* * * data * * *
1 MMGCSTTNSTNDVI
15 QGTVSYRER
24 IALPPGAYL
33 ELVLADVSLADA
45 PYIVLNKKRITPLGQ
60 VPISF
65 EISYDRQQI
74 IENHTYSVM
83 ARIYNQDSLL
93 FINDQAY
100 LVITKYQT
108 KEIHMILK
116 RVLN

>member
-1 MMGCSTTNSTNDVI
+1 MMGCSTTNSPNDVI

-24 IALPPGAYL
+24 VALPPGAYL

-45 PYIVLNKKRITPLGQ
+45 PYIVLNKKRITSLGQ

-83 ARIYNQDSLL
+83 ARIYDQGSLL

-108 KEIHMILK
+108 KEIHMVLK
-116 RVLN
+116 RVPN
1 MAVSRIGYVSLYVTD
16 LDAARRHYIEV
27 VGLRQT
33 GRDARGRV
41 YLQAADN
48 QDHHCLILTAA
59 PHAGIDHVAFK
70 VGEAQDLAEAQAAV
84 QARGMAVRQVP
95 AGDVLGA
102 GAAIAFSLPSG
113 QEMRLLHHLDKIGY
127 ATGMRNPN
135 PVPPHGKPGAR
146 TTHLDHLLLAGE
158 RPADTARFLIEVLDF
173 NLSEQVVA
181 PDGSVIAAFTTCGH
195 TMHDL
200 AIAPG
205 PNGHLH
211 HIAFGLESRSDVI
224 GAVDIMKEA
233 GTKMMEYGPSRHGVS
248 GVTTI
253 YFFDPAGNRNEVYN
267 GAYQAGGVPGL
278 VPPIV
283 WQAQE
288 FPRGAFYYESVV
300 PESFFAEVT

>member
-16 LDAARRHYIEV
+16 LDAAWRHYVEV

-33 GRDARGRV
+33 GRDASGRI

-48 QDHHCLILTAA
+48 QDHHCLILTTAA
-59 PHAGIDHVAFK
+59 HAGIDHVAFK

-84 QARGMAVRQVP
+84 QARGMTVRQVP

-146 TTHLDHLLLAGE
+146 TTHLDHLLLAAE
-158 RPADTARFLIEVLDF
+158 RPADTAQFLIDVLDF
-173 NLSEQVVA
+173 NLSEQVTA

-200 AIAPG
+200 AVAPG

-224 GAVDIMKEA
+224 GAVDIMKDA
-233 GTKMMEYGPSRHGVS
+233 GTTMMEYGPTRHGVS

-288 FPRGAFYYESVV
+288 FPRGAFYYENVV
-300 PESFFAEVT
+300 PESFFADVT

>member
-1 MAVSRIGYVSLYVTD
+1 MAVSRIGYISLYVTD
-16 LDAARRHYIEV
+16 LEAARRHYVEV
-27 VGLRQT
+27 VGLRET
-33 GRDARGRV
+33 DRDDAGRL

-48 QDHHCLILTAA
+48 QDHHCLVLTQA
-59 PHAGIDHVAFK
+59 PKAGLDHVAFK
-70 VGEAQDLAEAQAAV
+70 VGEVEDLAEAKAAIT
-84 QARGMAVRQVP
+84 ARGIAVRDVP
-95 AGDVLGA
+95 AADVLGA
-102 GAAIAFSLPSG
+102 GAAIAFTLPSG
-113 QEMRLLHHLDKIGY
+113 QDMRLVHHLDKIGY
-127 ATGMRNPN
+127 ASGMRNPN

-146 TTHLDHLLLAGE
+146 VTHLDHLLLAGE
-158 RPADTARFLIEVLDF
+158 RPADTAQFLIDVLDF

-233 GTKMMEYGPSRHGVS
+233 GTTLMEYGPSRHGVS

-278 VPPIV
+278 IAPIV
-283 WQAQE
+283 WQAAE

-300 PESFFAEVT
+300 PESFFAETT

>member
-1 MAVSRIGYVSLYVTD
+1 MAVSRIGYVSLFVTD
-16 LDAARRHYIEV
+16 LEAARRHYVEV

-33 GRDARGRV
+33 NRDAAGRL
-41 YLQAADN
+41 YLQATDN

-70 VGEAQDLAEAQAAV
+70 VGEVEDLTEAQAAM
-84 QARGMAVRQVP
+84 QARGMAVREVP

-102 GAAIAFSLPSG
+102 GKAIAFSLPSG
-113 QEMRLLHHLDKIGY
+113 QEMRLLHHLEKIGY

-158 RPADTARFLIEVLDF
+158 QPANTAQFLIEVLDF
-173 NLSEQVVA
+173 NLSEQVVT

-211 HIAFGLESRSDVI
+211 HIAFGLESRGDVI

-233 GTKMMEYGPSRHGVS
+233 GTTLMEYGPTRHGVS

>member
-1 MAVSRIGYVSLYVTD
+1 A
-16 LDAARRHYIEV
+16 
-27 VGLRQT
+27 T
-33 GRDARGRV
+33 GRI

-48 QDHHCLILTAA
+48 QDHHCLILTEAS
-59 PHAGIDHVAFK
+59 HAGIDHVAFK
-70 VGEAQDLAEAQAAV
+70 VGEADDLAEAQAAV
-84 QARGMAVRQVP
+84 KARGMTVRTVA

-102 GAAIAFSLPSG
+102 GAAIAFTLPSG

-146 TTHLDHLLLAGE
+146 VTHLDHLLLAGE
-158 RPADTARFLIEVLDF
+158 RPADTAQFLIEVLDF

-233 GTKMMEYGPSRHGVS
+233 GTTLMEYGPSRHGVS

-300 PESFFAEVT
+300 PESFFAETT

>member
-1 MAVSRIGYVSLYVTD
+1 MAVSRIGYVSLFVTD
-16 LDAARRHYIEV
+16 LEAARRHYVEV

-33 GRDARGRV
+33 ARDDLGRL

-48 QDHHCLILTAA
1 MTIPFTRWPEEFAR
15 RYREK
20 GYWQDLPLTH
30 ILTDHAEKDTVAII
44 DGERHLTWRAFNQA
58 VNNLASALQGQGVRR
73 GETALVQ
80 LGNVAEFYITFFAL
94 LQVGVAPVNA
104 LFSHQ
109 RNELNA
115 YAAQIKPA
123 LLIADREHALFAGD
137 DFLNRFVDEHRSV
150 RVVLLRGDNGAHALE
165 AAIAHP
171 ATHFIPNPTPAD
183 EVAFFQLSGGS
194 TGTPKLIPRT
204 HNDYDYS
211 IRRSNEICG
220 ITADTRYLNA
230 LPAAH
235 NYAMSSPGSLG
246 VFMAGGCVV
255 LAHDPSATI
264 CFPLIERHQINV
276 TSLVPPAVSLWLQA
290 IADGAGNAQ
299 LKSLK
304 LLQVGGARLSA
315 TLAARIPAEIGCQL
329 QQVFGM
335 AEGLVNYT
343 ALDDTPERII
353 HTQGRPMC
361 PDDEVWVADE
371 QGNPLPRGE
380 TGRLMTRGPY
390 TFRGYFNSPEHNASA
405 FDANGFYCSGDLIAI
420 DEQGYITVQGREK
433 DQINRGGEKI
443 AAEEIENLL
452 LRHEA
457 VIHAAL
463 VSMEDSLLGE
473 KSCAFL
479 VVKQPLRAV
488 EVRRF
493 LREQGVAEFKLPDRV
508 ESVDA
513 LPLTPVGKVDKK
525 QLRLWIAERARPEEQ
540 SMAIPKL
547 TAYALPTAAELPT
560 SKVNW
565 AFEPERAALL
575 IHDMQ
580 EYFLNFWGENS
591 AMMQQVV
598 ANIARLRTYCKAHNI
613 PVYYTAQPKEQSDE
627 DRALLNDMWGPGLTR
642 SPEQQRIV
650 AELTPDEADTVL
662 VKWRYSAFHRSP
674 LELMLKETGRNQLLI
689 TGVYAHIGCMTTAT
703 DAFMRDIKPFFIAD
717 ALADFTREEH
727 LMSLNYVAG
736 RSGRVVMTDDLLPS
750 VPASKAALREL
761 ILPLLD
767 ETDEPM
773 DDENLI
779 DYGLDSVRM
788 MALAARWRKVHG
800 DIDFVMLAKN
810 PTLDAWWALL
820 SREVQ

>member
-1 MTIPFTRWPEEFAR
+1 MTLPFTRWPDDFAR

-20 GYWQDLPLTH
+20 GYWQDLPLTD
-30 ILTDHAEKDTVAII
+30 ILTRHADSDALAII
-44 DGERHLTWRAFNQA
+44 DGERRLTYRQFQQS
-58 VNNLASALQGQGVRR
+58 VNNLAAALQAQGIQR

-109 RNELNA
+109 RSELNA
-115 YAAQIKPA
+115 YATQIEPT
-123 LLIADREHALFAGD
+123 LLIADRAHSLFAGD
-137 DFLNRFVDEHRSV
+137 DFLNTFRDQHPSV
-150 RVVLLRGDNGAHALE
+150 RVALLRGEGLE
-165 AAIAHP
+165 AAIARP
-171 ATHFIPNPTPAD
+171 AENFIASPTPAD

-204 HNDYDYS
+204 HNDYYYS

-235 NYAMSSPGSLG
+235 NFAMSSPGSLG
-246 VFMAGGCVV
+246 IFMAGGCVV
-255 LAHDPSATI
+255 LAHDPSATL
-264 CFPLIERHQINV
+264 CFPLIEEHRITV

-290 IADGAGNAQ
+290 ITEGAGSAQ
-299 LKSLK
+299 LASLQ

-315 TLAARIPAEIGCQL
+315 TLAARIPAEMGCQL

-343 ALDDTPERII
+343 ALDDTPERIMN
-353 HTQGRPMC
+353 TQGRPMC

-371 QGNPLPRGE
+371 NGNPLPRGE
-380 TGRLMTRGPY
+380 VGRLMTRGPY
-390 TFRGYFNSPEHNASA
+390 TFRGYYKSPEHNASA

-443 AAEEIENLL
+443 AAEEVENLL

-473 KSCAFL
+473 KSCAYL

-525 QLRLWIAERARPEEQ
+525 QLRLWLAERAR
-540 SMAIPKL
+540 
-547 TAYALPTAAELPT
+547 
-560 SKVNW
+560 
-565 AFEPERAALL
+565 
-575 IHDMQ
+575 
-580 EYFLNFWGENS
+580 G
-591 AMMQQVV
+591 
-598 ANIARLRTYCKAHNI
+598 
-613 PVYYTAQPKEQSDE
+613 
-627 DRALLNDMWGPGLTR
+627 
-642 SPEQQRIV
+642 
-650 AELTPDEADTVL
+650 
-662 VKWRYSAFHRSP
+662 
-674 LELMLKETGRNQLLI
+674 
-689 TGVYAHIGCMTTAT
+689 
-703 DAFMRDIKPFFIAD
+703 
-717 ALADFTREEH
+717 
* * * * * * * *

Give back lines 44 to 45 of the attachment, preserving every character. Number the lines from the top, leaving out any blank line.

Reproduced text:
181 PDGSVIAAFTTCGH
195 TMHDL